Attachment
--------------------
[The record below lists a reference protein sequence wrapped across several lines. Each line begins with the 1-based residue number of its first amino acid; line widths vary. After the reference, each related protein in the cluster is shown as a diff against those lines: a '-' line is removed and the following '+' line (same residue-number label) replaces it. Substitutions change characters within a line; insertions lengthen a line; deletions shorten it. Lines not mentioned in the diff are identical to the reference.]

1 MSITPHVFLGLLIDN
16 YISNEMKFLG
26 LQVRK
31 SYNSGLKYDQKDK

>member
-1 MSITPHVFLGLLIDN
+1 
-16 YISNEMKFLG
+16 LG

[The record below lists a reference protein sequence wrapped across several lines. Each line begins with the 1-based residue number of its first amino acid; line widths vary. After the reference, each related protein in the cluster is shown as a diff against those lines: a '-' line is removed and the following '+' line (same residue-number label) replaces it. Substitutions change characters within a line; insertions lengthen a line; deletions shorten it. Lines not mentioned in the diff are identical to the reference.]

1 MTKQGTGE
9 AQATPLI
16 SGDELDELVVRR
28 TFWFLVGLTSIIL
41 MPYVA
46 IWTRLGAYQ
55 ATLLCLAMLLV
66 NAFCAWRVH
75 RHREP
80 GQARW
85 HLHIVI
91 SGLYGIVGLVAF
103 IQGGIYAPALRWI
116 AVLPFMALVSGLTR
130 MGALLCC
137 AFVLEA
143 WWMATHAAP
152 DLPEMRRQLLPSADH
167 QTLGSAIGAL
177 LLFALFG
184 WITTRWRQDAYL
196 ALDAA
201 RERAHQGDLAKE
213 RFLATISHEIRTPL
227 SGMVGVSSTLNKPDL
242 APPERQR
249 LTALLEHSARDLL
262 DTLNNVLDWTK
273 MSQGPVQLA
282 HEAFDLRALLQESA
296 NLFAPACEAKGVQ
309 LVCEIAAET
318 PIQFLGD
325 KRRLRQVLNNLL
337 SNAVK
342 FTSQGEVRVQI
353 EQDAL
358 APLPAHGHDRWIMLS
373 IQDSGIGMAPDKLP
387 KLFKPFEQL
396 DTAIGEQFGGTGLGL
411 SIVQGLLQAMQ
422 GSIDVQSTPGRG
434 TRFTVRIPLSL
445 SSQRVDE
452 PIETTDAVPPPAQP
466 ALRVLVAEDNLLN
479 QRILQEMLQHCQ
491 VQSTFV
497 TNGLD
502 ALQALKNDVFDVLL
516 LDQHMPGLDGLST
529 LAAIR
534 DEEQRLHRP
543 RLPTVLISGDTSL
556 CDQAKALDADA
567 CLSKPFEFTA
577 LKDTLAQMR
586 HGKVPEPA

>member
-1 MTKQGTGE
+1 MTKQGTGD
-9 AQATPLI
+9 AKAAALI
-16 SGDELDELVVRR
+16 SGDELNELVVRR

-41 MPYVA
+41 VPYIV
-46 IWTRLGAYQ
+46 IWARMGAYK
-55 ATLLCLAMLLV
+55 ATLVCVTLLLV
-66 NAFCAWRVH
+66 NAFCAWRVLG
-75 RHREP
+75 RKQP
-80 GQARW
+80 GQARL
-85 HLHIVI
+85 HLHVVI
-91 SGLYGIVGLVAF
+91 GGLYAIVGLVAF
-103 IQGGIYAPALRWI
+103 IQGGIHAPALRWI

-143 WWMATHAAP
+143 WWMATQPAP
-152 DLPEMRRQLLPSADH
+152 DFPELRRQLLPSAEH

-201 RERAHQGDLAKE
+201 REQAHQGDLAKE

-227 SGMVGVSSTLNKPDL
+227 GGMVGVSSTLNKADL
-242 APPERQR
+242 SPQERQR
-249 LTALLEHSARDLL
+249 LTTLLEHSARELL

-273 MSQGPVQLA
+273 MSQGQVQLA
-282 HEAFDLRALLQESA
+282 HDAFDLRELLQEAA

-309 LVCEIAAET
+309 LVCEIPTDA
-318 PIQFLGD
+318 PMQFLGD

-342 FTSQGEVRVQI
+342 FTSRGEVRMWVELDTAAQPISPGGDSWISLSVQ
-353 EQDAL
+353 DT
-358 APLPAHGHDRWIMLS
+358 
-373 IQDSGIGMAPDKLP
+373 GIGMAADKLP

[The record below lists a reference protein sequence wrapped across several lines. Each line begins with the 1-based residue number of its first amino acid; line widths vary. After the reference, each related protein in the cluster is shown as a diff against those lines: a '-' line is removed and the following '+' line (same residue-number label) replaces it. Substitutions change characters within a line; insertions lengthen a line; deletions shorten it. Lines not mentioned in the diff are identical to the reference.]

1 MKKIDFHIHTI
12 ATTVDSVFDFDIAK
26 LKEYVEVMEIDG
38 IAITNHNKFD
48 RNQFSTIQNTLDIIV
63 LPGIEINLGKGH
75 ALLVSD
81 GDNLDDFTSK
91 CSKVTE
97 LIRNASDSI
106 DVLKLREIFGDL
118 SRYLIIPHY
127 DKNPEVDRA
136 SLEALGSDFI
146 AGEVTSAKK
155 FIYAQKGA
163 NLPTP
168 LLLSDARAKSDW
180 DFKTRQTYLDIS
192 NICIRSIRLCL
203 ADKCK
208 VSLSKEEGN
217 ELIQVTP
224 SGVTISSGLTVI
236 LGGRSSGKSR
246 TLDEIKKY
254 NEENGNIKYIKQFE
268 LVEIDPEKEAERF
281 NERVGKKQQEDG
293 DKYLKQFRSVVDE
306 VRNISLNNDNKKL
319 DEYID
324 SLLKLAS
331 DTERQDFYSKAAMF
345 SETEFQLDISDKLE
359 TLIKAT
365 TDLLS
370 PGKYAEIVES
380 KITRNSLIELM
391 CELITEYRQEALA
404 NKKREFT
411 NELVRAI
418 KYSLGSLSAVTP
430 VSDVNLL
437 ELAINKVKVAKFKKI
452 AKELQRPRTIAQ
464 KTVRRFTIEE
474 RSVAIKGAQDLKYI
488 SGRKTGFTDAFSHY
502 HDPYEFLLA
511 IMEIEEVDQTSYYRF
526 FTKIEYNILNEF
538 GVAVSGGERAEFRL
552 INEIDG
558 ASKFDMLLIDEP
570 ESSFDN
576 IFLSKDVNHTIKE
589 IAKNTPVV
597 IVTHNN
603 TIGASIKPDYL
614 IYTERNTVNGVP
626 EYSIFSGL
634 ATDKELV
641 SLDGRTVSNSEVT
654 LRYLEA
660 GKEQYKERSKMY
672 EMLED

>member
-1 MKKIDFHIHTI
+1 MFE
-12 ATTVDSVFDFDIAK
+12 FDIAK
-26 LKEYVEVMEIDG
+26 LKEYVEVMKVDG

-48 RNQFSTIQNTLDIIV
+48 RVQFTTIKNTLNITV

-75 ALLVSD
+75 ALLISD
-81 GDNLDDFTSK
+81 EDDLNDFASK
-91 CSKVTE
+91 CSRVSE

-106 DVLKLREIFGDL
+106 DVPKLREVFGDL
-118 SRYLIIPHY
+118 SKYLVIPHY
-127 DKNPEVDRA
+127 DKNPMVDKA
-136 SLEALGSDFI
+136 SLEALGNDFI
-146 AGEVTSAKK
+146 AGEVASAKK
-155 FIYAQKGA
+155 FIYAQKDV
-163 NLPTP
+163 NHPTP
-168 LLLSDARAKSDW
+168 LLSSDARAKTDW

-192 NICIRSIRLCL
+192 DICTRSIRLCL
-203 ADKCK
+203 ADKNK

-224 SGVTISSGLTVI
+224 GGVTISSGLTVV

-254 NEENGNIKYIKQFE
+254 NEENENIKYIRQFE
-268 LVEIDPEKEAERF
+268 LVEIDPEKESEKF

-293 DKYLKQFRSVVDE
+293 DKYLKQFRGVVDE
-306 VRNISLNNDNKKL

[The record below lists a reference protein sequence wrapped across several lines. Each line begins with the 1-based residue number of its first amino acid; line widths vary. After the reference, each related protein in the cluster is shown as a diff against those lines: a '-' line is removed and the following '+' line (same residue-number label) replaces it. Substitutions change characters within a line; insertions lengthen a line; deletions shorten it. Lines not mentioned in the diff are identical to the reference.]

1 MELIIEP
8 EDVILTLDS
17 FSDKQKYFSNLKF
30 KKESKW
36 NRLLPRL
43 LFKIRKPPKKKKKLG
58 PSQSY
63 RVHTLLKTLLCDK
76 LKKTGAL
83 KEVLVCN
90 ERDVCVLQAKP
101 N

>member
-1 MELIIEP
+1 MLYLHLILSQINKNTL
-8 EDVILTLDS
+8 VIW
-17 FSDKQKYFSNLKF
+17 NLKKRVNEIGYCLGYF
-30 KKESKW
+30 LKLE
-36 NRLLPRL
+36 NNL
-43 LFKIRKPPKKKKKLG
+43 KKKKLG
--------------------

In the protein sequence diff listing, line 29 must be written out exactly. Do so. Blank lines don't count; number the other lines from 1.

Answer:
152 DLPEMRRQLLPSADH